Culturally-Specific Recovery Community Organizations:

A Conversation on How to Improve Care and Research

Webinar Description

This panel discussion will provide an overview of what culturally-specific community recovery organizations are, how they fit into the continuum of care, information about the intersections of culture, parenting, and substance use, and what researchers can do to build stronger partnerships and conduct research that is meaningful to the community.

Event Information


February 15th, 2023

10:00am – 11:00am PST / 1:00pm – 2:00pm EST


All CPO webinars are free to access but registration is required

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Amanda Esquivel is a Hispanic woman in long term recovery from substance use disorder. Amanda has lived experience with addiction, incarceration, and houselessness.

While attending Portland State University full time she began working for 4D Recovery as a certified recovery mentor. She soon found a passion for providing recovery services to the LGBTQIA2s+ community and advocating for expansion of treatment and recovery services. She currently holds a CRMII, Bachelor of Fine Arts, and teaches a LGBTQ+ cultural competency training focused on peer work.

Fernando Pena is a Dominican-American born and raised in The Bronx, New York City. Fernando moved to Portland Oregon in 2010 with the goal of becoming a substance abuse counselor. In 2011 he began his career working with adolescents and gang involved Latino youth in Washington County.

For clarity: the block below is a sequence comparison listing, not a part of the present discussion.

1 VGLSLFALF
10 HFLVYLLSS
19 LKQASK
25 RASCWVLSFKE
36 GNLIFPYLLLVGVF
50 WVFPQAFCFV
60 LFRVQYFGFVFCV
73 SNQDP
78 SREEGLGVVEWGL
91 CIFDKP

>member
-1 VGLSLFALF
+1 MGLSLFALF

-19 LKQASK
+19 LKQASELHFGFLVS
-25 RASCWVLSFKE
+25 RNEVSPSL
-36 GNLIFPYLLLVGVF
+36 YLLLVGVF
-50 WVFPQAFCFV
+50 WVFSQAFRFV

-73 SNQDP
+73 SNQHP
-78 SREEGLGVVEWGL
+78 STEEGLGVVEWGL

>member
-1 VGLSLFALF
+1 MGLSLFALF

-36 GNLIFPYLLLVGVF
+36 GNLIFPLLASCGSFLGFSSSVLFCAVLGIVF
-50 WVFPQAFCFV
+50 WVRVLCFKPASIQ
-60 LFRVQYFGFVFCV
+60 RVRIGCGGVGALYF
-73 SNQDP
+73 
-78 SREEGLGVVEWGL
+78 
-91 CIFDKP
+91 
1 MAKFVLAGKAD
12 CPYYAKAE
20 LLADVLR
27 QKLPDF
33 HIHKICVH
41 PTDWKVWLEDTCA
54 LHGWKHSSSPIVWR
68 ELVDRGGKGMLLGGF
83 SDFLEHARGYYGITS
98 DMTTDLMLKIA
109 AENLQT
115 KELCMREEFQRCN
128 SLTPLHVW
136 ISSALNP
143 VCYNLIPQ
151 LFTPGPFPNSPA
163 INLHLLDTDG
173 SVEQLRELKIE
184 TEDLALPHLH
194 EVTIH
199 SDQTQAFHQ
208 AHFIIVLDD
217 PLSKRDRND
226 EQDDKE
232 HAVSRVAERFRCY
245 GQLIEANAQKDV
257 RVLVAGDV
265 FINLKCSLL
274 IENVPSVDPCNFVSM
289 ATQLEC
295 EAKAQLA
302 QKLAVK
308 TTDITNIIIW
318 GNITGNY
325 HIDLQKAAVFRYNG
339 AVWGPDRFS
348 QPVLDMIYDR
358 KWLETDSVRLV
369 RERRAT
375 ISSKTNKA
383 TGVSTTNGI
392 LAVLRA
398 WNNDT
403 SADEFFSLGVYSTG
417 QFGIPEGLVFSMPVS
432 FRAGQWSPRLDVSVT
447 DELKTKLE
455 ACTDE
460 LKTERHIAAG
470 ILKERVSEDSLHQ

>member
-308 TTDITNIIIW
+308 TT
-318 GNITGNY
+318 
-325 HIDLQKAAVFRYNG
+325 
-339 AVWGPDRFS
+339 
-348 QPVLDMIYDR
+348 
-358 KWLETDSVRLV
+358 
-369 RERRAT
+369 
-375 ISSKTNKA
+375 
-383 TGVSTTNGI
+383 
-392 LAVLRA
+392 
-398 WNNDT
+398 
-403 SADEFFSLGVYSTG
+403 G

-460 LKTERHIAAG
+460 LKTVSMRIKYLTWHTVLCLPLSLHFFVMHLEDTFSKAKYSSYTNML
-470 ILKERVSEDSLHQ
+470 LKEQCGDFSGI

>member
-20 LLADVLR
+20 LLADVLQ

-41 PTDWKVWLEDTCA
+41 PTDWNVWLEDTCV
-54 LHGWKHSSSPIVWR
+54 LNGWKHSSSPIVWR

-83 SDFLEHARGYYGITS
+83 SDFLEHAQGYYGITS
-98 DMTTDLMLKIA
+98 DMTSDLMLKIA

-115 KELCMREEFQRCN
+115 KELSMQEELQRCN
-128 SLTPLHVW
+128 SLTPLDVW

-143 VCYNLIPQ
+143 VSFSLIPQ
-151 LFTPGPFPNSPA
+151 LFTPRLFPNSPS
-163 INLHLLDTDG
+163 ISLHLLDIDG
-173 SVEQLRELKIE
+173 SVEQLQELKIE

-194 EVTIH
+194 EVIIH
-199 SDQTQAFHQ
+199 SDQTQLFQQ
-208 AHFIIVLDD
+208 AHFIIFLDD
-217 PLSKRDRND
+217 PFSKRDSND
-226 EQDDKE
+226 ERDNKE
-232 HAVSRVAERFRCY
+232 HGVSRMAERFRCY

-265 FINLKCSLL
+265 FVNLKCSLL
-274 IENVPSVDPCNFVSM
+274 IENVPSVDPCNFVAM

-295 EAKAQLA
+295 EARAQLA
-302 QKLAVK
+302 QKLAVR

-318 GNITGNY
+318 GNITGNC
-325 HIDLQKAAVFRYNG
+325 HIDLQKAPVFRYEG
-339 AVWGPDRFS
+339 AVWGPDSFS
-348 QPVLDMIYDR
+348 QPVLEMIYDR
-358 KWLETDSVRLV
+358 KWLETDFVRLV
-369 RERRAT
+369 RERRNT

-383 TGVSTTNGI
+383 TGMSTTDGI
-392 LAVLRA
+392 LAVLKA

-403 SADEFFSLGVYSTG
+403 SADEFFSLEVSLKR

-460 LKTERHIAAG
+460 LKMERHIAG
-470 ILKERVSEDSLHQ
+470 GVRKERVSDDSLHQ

In September 2020, with the mission of increasing recovery support services for the Latinx community in the Portland Metro area, Fernando accepted the position of Director of Operations for NW Instituto Latino and is now Executive Director of NW Instituto Latino.

Jerrod Murray identifies as a person in long-term recovery from alcohol and drugs since 2012. He is the founder and current Executive Director of Painted Horse Recovery, a Culturally specific Native American non-profit organization.

He was a member of the Native Nations Club which supports intertribal Native American / Alaskan Native students.

He contributes in the Native American recovery circles with a culturally specific approach. Jerrod holds credentials as a Certified Recovery Mentor.

Julia Mines has been working in the field of substance use and mental health services for over 20 years. She draws strength from her life experiences, including serving as Executive Director for The Miracles Club. Her first job working with the recovering community was with Stay Clean Inc., an inner-city spiritual treatment program serving late-stage African American substance users.

Coming out of the grips of substance use disorder herself and wanting to change the world, Julia trained to become a CADC. She went on to obtain two master’s degrees and certifications that allow her to be a leader in substance use treatment and mental health services in Portland. She continues to represent African American and underserved populations with undying passion.

Tony Vezina identifies as a person in long-term recovery from alcohol and drugs and has been sober since 2012. He is the co-founder and current Executive Director of The 4th Dimension Recovery Center (4D). This innovative non-profit youth recovery center serves over 500 young people each month with comprehensive recovery support services.